(3) atemporal theism- God's omni- potent, niscient, and present, and created the universe and its laws, which he manipulated to make amenable to human life. God's transcendent and kind of "outside" time. It's not exactly clear how compatible this theism, and specifically its time-banishing element, is consistent with Mormonism. Interesting tangential concepts- gnosticism, stoicism, and Plotinusian thought.
(4) temporal theism- God has a core identity, but influences and is influenced by temporal changes. He's smart enough to predict all logical possibilities, but these alternate potentials don't all come to pass in actual futures, as the actions of free agents and fundamental particles affect what comes to pass.
(5) eschatological theism- I found this one to be the most interesting. Under this construct emergent features in the world (such as people or consciousness) don't result solely from a Godless past. Rather, new futures often hinge on small events that end up being major turning points. God pulls the future into the actual present by influencing small turning points in history. This construct asserts a unidirectional eschatology where the past can be understood only in retrospect, and even a thorough understanding of the present can't be explained merely by analyzing the potentialities in past matter. I don't really grasp how this process works out yet. See also mitichlorian-esque panentheism and pantheism.
So I've touched briefly on Grergeson's five responses. Now, fourth, I'll flesh out a few less-organized concepts, then finally conclude.
There's a tension between the purposeless progress and process of evolution and the presumed teleology (the study of aim/purpose) of God, e.g. to bring about man's immortality and eternal life. The scriptures indicate a high degree of premeditation and planning in the creation and man's role therein- the "creative destruction" of evolution doesn't much seem to plan. Life on earth has been and continues to be brutal and seemingly wasteful teleologically.
In 1911, some scholars were dismissed at BYU for promoting evolution and modern biblical criticism. I smile because I've heard both on campus by BYU professors- so this debate isn't new. See some of Margaret Barker's books for the biblical criticism.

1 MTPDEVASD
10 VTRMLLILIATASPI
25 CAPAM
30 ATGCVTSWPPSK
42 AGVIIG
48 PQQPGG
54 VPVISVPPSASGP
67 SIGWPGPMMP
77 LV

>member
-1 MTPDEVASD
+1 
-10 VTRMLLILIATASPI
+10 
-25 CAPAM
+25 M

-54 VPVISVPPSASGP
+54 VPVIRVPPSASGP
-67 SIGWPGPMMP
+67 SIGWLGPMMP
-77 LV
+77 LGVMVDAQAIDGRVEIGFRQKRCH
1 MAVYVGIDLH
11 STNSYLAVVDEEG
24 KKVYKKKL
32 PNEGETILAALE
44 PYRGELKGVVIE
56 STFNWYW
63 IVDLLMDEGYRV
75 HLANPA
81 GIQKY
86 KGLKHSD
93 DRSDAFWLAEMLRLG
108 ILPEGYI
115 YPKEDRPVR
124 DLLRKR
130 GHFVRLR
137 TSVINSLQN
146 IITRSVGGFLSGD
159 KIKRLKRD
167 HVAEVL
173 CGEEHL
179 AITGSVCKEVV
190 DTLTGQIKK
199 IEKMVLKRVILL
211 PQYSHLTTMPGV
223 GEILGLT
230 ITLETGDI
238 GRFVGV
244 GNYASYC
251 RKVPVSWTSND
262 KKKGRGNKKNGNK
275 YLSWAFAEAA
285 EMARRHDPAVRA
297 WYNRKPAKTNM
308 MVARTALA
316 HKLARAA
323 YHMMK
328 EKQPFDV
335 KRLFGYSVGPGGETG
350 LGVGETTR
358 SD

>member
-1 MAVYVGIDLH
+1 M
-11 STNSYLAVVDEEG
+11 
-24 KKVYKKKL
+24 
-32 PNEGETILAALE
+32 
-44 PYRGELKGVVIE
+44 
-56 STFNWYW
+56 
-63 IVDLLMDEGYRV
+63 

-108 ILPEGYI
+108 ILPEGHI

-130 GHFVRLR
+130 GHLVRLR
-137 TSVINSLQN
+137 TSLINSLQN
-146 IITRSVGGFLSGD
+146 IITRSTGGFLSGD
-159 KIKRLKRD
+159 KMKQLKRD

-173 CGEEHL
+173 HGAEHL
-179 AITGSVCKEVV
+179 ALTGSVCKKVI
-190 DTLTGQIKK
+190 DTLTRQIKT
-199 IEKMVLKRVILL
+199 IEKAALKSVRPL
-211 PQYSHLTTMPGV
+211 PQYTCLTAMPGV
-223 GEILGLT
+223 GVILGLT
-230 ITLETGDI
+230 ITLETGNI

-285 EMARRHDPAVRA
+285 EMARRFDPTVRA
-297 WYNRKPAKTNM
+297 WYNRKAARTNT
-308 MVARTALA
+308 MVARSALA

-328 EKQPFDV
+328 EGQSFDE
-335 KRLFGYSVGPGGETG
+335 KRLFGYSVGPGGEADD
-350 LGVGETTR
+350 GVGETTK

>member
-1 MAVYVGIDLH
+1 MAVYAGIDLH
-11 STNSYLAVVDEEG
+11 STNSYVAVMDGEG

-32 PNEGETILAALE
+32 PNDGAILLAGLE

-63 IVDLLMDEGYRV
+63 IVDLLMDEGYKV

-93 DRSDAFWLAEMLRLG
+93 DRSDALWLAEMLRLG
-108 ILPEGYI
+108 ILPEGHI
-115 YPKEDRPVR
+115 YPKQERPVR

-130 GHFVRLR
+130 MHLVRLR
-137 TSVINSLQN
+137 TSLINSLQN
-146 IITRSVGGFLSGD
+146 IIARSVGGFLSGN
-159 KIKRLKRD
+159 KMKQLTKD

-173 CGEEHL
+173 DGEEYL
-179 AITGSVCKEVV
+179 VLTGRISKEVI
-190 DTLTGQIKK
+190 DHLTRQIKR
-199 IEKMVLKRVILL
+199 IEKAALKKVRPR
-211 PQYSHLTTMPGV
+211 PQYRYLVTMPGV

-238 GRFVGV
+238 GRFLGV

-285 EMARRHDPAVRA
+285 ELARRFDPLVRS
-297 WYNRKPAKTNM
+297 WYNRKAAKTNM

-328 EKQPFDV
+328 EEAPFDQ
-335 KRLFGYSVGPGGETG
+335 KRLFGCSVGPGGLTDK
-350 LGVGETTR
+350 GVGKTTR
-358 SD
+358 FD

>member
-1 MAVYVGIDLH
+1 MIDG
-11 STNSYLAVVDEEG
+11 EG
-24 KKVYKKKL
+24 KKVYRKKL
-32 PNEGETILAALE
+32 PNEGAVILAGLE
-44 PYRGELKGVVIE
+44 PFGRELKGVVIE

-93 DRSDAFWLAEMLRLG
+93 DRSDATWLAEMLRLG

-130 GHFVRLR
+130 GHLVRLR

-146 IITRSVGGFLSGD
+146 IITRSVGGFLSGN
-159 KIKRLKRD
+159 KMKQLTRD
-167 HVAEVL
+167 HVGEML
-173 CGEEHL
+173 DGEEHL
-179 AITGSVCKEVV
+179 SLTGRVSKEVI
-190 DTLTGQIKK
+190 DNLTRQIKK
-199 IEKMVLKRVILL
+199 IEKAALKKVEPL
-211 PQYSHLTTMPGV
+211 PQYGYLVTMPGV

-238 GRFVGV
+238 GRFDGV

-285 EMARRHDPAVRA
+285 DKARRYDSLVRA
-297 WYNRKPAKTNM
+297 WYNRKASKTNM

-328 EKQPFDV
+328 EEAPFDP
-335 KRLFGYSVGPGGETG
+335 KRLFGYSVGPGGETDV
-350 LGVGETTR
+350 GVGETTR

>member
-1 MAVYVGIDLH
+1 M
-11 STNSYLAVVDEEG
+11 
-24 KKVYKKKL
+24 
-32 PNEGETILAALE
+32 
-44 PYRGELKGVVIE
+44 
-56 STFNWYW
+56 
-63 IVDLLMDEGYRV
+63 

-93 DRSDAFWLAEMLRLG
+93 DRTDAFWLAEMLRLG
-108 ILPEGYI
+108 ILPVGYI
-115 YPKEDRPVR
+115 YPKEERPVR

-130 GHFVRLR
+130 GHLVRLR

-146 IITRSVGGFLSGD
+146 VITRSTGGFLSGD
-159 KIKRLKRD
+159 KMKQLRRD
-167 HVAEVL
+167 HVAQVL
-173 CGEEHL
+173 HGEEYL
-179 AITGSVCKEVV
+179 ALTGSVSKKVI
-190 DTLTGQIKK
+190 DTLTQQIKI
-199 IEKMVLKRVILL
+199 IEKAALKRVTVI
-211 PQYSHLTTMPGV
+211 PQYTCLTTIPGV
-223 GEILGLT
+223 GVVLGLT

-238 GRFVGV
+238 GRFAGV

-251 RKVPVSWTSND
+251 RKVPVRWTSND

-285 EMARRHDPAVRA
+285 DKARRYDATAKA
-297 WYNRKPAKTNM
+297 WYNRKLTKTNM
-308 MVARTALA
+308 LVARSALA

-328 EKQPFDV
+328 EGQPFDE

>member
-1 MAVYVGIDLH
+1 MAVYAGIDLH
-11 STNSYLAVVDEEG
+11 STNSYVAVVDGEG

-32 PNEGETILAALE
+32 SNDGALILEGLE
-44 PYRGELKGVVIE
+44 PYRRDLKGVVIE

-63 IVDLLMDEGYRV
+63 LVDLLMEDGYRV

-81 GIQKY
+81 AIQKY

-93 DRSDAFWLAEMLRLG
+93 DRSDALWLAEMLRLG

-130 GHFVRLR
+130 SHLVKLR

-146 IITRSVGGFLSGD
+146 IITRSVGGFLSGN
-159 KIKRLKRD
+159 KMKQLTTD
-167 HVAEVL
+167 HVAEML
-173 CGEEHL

Natural evil- Perhaps theodicy justifies the use of evolution because there aren't better alternatives- the end of man requires that cruel path. Then again, "Through millions of years, billions of animals experience vast amounts of pain, supposedly so that, after an enormous number of extinctions of entire species, on the tip of one twig of the evolutionary tree, there may emerge a species with the special properties that make us able to worship the Creator."
Perhaps the agency exercised by each of us and Adam and Eve in possessing a temporal body (the Fall) explains the existence of evil. In any case, I think the problem of evil and suffering is a signifant one.
Design- Did God design His body? God seems to work within natural law. Does He manipulate natural law? Probably not. If God works within natural law and natural law includes evolution through natural selection, the it would be a bad plan to divorce oneself from the natural selection framework. Thus, understanding evolution is potentially helpful and maybe even necessary in order to understand God.
I also think the idea that limited adaptive spaces makes humans or something like them, if not inevitable, more than nominally likely to result from natural selection in an earth or earth-like environment. Miller advocates this possibility in Only a Theory; Simon Conway Morris makes some more sophisticated arguments about its likelihood.
Embodiment- "The bodies of flesh and bone with which I am familiar do not shine, have blood, cannot hover, can be wounded and die, must move
through contiguous points of time-space. In short, they are not at all
like the bodies of the Father and the Son. So what does it mean to say
that the Father and the Son have bodies? In fact, does it mean anything
at all? ...
One could also legitimately ask: Is God a Homo sapiens? Is God
a mammal? Scientists have speculated on what a bipedal hominid
evolved from avian precursors might look like. Would it have leftover
structures like a pygostyle (a reduced fusion of vertebrae) instead
of a tail? Slime molds can take very complex shapes in some
of their life history stages. Can we imagine a human body that
evolved from slime molds on another planet? It seems that many
of our human features are part and parcel of our being mammals.
Could being a mammal be a contingent feature of our evolution
rather than an eternal part of our resurrected bodies?" Interesting quote.